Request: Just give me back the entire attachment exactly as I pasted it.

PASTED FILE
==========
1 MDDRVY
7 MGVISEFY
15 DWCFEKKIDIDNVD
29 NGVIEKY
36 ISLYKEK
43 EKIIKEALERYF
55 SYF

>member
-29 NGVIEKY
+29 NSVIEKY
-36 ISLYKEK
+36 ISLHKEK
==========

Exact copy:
1 MDDRVY
7 MGVISEFY
15 DWCFEKKIDIDNVD
29 NGVIEKY
36 ISLYKEK
43 EKIIKEALERYF
55 SYF

>member
-29 NGVIEKY
+29 NSVIEKY
-36 ISLYKEK
+36 ISLHKEK